Data Structures and Algorithms with Object-Oriented Design Patterns in C++

Testing for Cycles in a Directed Graph

The final application of graph traversal that we consider in this section is to test a directed graph for cycles. An easy way to do this is to attempt a topological-order traversal using the algorithm given in Section . This algorithm only visits all the vertices of a directed graph if that graph contains no cycles.

To see why this is so, consider the directed cyclic graph shown in Figure . The topological traversal algorithm begins by computing the in-degrees of the vertices. (The number shown below each vertex in Figure  is the in-degree of that vertex).

Figure: A Directed Cyclic Graph

At each step of the traversal, a vertex with in-degree of zero is visited. After a vertex is visited, the vertex and all the edges emanating from that vertex are removed from the graph. Notice that if we remove vertex a and edge (a,b) from , all the remaining vertices have in-degrees of one. The presence of the cycle prevents the topological-order traversal from completing.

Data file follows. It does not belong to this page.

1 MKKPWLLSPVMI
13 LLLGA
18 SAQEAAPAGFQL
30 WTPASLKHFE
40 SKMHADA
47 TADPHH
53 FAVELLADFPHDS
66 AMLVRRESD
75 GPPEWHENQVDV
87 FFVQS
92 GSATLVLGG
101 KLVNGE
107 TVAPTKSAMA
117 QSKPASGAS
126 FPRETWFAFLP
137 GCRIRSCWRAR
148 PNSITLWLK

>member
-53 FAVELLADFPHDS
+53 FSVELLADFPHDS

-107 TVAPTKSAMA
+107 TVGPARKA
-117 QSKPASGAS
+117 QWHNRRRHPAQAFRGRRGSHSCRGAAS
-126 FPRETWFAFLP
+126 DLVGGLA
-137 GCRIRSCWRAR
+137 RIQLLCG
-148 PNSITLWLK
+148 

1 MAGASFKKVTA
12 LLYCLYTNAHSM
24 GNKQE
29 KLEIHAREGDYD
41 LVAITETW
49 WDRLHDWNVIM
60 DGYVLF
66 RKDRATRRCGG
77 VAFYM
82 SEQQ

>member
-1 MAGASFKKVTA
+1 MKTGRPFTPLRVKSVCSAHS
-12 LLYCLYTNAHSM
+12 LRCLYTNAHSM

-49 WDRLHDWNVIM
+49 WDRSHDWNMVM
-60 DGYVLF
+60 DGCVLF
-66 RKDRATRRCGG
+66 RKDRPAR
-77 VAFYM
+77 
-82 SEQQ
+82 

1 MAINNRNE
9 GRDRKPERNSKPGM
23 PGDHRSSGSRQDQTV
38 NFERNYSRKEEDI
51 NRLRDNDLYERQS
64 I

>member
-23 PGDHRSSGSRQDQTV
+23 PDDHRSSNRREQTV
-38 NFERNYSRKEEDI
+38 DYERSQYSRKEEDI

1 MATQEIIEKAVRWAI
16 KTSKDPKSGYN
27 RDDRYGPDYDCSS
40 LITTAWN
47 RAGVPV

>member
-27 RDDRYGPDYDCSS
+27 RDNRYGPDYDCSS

Therefore, the a simple way to test whether a directed graph is cyclic is to attempt a topological traversal of its vertices. If all the vertices are not visited, the graph must be cyclic.

Program  gives the implementation of the IsCyclic member function of the Digraph class. This Boolean-valued accessor returns true if the graph is cyclic. The implementation simply makes use of a CountingVisitor to count the number of vertices visited during a TopologicalOrderTraversal of the graph.

Program: Digraph Class IsCyclic Member Function Definition

The worst-case running time of the IsCyclic routine is determined by the time taken by the TopologicalOrderTraversal. Since , the running time of IsCyclic is when adjacency matrices are used to represent the graph and when adjacency lists are used.